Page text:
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Children’s book based on historical fact

The National Museum’s children’s book Horace the Baker’s Horse has been awarded the ACT Writing and Publishing Awards Children’s Book Prize. Judges praised the book’s flowing prose and strong basis in historical fact.

Written by celebrated author Jackie French and lovingly illustrated by Peter Bray, the book follows the big-hearted Horace as he delivers bread all by himself during the Spanish flu epidemic of 1919.

Woman reads book with five children around her listening
Jackie French reads Horace the Baker's Horse.

The real Horace

Horace the Baker’s Horse takes readers back to a time when horses were part of everyday life and were relied upon to deliver staples like bread, milk and vegetables to homes across Australia. One of the objects in the Museum’s large collection of vehicles is bakery cart no 168, which brought bread to the homes of Newcastle much like the cart in the award-winning book.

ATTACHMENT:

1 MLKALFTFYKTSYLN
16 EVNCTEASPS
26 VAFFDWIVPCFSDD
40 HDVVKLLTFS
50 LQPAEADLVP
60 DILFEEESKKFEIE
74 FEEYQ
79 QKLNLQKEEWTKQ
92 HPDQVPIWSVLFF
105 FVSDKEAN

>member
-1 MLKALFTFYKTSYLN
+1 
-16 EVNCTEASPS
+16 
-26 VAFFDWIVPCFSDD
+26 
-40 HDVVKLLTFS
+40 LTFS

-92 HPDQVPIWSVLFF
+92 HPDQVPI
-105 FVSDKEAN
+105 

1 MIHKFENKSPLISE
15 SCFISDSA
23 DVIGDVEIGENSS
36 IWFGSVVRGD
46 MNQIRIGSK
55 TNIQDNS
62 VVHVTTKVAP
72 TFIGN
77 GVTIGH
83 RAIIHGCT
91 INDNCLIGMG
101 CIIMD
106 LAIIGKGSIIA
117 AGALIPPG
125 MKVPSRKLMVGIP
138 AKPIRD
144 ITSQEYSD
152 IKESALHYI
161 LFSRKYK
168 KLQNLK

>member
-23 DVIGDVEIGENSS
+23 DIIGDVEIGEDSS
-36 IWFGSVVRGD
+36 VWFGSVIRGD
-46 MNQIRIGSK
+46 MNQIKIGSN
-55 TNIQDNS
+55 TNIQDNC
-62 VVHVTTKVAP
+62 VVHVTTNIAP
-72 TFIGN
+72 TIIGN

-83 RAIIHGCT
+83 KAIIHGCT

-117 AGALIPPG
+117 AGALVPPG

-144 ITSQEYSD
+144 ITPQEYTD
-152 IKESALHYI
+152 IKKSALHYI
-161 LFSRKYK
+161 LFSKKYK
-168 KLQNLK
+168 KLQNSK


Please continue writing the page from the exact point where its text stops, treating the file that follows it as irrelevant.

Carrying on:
Jackie French based the book on a true story her grandmother told her. ‘Horace saved hundreds of lives and he was just a horse with big feet and a bigger heart,’ she said at the launch of the book. ‘Every generation has its own challenges ... but I want to show that humans are good at challenges. When the time comes ... anybody can be a hero.’

The author and illustrator

Jackie French wrote Horace and is one of Australia’s best-loved authors. She was the Australian National Children’s Laureate for 2014 and 2015 and Senior Australian of the Year for 2015. In January 2016 she was appointed a Member of the Order of Australia for significant service to literature. She has written more than 140 books, won more than 60 national and international awards and her books have been translated into 36 languages.

Peter Bray is an Australian-born illustrator responsible for some of the nation’s favourite books. His distinctive watercolour style has been seen in the Museum’s other titles including A Penny to Remember by Kirsty Murray

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